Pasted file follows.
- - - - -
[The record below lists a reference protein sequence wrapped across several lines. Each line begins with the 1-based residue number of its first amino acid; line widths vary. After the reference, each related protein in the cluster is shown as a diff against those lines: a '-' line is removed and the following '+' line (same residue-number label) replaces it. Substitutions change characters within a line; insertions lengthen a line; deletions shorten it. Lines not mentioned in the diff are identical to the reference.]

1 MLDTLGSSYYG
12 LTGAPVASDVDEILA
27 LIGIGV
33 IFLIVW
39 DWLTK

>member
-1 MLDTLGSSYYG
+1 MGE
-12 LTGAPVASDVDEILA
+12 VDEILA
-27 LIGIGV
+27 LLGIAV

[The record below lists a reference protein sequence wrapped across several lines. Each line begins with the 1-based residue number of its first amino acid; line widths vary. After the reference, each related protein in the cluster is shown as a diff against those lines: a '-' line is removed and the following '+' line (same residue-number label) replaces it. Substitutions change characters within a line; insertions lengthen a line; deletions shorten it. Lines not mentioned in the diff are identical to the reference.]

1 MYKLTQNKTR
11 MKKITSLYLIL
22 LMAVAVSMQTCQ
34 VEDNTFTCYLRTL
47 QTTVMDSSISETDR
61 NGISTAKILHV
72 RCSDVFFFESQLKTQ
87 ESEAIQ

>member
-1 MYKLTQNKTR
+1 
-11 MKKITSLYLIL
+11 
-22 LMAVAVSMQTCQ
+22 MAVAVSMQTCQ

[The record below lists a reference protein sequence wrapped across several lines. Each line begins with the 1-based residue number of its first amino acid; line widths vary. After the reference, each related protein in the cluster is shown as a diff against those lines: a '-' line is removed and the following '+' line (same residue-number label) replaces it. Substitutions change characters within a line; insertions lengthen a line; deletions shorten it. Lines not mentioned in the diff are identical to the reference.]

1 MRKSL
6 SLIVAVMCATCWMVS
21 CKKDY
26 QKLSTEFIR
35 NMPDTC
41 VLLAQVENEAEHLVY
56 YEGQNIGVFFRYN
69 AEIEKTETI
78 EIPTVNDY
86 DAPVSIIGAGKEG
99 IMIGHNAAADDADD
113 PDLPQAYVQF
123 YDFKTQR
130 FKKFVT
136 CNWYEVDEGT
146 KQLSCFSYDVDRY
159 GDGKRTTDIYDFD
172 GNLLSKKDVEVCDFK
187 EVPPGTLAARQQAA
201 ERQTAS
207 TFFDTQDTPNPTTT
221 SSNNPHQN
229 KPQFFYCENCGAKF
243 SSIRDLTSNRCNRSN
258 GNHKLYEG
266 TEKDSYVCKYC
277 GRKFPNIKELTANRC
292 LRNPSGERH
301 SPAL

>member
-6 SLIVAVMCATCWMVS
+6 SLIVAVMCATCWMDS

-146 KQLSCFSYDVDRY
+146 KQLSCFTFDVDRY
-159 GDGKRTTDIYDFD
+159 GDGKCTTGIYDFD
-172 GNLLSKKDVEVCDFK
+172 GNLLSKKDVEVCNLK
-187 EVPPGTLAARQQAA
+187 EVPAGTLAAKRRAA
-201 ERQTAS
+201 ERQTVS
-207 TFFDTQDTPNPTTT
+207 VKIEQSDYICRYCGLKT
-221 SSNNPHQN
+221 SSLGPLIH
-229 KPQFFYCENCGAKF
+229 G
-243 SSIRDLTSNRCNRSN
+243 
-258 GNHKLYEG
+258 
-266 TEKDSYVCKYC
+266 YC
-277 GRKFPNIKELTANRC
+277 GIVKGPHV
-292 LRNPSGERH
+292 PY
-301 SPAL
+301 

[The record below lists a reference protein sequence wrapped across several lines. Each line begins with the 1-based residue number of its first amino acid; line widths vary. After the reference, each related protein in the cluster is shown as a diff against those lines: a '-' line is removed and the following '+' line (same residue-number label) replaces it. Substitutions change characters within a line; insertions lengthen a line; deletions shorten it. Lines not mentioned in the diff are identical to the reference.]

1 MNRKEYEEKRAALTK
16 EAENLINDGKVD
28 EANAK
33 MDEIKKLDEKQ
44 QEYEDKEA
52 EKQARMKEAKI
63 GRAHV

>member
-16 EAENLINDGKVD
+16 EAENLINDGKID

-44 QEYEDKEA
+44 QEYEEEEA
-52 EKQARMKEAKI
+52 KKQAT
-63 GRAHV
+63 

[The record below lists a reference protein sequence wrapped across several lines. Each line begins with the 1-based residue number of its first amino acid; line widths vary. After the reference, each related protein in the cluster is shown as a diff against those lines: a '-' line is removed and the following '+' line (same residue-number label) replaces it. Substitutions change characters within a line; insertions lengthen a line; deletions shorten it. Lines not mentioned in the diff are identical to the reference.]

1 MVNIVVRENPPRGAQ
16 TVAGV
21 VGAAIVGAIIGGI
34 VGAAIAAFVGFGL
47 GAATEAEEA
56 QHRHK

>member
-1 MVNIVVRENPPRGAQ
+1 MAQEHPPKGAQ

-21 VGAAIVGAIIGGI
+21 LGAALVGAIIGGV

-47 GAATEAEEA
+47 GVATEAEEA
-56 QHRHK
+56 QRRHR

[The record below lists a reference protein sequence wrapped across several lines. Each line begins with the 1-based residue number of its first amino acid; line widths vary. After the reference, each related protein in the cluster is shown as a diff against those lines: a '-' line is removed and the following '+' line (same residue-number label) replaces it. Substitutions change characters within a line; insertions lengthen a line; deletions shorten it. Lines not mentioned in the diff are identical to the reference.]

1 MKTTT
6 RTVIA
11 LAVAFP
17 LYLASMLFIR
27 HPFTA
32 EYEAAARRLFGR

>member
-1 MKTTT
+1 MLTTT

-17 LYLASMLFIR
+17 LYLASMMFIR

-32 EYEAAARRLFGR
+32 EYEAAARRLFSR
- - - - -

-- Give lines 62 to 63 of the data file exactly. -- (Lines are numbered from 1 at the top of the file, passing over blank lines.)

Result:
+6 SLIVAVMCATCWMDS

-146 KQLSCFSYDVDRY